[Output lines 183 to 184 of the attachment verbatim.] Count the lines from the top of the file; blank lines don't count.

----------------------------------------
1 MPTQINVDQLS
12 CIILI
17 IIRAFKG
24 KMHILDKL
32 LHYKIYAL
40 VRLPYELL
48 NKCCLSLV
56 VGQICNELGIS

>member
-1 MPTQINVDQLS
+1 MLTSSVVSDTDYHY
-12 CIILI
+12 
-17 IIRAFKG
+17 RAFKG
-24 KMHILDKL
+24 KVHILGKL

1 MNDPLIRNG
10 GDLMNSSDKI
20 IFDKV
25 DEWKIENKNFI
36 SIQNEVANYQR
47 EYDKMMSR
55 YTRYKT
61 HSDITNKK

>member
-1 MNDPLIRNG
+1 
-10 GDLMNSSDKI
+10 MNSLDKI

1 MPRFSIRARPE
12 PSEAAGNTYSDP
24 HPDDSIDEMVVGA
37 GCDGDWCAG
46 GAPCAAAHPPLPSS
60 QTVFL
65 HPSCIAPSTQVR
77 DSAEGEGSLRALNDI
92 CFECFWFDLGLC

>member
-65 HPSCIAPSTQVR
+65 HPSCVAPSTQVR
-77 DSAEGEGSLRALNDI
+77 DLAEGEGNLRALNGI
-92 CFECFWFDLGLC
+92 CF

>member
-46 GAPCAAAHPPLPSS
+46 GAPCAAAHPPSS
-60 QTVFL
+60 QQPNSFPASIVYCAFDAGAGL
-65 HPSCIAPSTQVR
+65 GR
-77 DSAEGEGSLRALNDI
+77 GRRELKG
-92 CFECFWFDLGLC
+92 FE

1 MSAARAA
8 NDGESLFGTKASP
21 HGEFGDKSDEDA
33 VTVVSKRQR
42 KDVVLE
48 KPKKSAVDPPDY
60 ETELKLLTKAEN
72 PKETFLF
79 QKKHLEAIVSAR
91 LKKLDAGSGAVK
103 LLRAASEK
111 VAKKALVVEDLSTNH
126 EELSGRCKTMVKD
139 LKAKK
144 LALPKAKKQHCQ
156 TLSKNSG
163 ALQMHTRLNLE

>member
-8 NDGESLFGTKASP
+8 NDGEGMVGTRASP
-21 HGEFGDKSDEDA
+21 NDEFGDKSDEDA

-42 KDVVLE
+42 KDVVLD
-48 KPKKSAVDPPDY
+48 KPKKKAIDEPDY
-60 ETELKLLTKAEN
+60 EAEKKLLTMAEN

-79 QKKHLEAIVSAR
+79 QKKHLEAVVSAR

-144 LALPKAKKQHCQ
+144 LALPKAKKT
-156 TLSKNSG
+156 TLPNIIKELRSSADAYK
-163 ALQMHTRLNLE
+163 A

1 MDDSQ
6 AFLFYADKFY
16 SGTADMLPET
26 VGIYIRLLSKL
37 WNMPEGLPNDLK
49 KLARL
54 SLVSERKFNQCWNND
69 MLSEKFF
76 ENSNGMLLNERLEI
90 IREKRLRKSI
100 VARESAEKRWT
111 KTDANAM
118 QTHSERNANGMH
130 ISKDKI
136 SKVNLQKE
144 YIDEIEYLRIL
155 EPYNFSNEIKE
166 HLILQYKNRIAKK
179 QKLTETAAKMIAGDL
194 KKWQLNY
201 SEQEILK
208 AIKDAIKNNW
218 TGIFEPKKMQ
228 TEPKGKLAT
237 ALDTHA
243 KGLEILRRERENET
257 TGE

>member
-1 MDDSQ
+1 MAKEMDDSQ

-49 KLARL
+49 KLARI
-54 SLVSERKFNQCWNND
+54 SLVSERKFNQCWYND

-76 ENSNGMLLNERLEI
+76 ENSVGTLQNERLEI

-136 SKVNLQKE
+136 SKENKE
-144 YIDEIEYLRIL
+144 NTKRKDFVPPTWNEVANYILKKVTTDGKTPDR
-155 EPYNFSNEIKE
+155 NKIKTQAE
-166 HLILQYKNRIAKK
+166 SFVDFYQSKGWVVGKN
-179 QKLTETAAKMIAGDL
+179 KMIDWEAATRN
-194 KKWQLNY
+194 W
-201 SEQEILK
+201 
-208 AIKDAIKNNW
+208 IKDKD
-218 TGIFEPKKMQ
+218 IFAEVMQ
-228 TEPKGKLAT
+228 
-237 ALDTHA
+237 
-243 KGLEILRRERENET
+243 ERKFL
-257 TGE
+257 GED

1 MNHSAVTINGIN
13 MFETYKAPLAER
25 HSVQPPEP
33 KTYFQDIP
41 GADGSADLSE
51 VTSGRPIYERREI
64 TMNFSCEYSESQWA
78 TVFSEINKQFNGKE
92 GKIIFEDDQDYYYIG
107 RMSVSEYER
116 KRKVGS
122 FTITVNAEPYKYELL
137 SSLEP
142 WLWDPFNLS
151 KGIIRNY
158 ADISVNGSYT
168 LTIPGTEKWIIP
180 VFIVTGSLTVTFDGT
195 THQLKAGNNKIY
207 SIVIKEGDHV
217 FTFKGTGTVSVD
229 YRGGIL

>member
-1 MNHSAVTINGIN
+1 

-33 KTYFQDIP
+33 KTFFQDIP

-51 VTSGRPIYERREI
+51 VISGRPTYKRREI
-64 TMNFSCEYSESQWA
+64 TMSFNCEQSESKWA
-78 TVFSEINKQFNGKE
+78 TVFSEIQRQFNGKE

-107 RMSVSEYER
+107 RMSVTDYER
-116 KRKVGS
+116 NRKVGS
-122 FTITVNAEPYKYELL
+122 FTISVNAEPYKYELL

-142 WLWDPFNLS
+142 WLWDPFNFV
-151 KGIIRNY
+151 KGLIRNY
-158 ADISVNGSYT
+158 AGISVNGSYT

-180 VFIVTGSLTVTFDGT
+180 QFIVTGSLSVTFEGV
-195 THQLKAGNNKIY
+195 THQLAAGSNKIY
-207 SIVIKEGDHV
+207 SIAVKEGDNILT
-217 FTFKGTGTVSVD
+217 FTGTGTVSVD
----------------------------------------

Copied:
-51 VTSGRPIYERREI
+51 VISGRPTYKRREI